The Tomatometer rating – based on the published opinions of hundreds of film and television critics – is a trusted measurement of movie and TV programming quality for millions of moviegoers. It represents the percentage of professional critic reviews that are positive for a given film or television show.
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The Tomatometer is 60% or higher.
The Tomatometer is 59% or lower.
Movies and TV shows are Certified Fresh with a steady Tomatometer of 75% or higher after a set amount of reviews (80 for wide-release movies, 40 for limited-release movies, 20 for TV shows), including 5 reviews from Top Critics.
Percentage of users who rate a movie or TV show positively.
It is also a stunning emblem of our delusional, self-aggrandizing, fake-it-till-you-make-it times, a cautionary tale of the tech era and the insidious culture it has created of would-be legends and short-lived genius.
Gibney stops short of exploring the what-ifs, preferring to examine Holmes as she is, and not as she might have been, but asking some of these questions might have made his latest effort even more compelling.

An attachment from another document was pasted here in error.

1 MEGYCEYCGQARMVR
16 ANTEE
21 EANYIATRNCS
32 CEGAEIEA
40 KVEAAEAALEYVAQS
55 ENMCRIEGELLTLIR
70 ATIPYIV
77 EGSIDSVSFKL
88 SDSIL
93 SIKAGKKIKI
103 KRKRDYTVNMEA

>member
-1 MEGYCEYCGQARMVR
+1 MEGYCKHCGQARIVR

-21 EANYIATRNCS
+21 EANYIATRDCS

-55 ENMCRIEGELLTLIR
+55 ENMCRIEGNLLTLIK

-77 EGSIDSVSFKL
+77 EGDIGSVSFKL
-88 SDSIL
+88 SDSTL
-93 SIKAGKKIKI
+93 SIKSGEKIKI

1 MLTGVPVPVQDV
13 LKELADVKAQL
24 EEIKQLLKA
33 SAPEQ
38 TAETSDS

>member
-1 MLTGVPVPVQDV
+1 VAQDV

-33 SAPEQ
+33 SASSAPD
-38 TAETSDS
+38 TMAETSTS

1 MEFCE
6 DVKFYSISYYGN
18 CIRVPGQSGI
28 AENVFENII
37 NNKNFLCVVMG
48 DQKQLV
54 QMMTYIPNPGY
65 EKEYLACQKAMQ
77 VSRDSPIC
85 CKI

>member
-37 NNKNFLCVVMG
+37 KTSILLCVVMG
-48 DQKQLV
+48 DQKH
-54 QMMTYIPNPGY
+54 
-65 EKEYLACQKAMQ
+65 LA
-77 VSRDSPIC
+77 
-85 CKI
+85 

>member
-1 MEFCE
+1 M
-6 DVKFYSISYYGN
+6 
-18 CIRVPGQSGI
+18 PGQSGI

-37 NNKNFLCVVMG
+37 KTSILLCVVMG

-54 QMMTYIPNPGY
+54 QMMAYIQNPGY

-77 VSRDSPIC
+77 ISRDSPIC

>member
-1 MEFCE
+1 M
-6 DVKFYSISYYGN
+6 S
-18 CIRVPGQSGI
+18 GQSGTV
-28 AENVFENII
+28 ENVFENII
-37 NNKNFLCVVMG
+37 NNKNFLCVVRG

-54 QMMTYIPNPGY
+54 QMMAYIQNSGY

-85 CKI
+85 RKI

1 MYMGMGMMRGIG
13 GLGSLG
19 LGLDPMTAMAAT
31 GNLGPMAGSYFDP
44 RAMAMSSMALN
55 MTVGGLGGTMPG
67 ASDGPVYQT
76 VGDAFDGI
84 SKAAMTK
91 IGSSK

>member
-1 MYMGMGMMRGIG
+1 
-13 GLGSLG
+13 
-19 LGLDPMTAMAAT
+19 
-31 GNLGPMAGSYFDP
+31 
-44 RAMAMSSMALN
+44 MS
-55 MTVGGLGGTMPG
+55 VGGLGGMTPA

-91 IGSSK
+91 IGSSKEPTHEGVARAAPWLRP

What lingers most, though, are the closeups of Holmes herself, her unblinking gaze staring back at us, as if even now, and despite all the evidence, she still can't tell the difference between a bona-fide dream and the peril of self-delusion.
Holmes' undented belief in her mission is embodied in her odd, unblinking gaze. Our fascination with this eerie disconnect -- this bright blue gap between truth and deception -- is why we keep meeting that gaze. In The Inventor, it's hard to look away.
This documentary has all the makings of an engaging thriller: maverick protagonist on a seemingly noble mission, influential figures and human fallout. But it lacks pace...the story is serious, but it could have been told with a lighter touch.